RSP contributor Mark Schofield shows how the New York Giants have successfully paired its scheme with rookie quarterback Daniel Jones and what lies ahead.
From his experience through his traits, [Daniel] Jones looks to fit best in a quick game offense, such as Jon Gruden’s West Coast system…An athletic quarterback who works best on quick game concepts, and who can show great handling of pockets at times with his footwork and processing speed on favorable route designs. Jones has the tools and the background to succeed, but his landing spot might be more critical than for other passers in this class.
These were some of my concluding thoughts about Daniel Jones last draft season.
Like many, I was very skeptical of the idea that Jones could be the first quarterback off the board or a Top 10 selection. Like many, I greeted the news that Jones was the sixth overall selection with some criticism for the New York Giants.
Tasked with analyzing the pick in the moments after it was made, here is what I put together for Big Blue View. Paying homage to George R.R. Martin I referenced the idea of Targaryen madness and this quote: “Madness and greatness are two sides of the same coin. Every time a new Targaryen is born, the gods toss the coin in the air and the world holds its breath to see how it will land.”
If we viewed the Jones selection as perhaps a flip of that proverbial coin—that could land on either madness or greatness—my case for greatness was filled with schematic hope. As I stated that night:
Furthermore, looking at the Giants’ offense as currently constructed, they seem to be building a corps of receivers who will be used in the short passing game. Slot receiver types such as Sterling Shepard and Golden Tate who can rely on quickness in the short area as well as change of direction ability. That lends itself to a West Coast kind of attack, one that Jones is ideally suited to run.
If the plan is to build that kind of offense for Jones to run, than this could indeed be the kind of schematic fit that the Duke product would need to thrive in the NFL. In the scouting profile piece on Jones, I wrote that “his landing spot might be more critical than for other passers in this class. The team that drafts him will need to have a solid developmental plan in place for him.” Landing in New York, even with my hesitations and fears with him as a prospect, could be the best fit for him.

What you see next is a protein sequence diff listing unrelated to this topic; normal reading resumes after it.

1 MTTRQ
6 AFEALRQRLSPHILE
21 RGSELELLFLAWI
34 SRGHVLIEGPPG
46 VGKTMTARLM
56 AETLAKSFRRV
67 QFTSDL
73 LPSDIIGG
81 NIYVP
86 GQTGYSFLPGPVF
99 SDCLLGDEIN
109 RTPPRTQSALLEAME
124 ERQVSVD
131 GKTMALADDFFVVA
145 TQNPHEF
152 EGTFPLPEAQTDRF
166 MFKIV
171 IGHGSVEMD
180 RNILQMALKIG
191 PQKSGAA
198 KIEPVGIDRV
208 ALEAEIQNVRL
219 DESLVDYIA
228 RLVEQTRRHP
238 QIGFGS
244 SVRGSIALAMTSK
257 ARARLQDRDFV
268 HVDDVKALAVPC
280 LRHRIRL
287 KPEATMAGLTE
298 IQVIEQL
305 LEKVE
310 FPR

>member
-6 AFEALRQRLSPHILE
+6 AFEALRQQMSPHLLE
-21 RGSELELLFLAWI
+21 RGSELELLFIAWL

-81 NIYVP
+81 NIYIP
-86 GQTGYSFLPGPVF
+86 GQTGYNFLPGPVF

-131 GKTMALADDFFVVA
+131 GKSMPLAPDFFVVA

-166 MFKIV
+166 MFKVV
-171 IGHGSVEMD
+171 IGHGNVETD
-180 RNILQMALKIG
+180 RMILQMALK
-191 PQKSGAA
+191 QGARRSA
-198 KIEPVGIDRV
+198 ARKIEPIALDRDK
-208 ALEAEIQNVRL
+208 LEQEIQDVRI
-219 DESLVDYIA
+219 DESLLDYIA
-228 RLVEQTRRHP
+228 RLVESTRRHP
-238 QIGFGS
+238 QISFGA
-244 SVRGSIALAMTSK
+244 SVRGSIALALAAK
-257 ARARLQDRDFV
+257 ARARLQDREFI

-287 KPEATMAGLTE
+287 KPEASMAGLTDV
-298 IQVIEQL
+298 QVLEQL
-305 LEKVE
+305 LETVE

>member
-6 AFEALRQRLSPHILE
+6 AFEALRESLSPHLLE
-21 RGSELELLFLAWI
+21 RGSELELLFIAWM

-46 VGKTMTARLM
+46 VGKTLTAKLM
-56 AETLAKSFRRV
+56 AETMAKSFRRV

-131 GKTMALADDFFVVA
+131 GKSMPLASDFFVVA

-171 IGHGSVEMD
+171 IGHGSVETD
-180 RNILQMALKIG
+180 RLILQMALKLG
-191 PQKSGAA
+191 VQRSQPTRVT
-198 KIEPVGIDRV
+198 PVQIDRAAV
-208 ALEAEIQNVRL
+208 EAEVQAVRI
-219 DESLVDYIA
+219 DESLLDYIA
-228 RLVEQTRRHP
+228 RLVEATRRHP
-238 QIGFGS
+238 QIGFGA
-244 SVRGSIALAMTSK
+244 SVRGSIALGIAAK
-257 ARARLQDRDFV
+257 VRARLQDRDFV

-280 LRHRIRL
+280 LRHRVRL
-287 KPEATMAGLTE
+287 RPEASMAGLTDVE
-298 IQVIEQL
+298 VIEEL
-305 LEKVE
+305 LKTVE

Yes, that was the “rose-colored glasses” view, as I termed it in the piece. Yes, the “schematic hope” sounds like a bit of a hedge. Also true. Yet the difficulty with evaluation generally, and quarterback evaluation, in particular, is that landing, scheme fit, and coaching play such a huge role in shaping the final product.
This is part of the reason why I and others in the “evaluation game” are always more concerned with the evaluation itself—and the scheme fit piece—than the rankings. People might remember the rankings, and might rip me and others for having someone QB1 instead of QB5 and vice versa, but I would much rather be right about the overall view of a player, that be right about where I ranked them.
So how does one arrive at a scheme fit portion of the evaluation?
Every evaluator has their own process, but for me, the film study paves the way. Seeing what route concepts are executed well—with a process over results approach—often leads you to the answer.
Yes, you are often at the mercy of the offensive system the player is tasked with running in college, but with enough study, you will get the full picture of what the player does well, and what he does not.
I can pinpoint with precision the moment I concluded that Jones was the best fit in a West Coast scheme. It was on this third down against the Virginia Cavaliers:
Duke runs a go/flat concept to the left side of the formation. Jones wants to throw the flat route to his slot receiver, but the cornerback traps this from the boundary, leaving the vertical route open along the sideline. This is great processing speed on a quick game concept. Jones picks up the trap on the slot receiver and immediately comes to the vertical route along the boundary.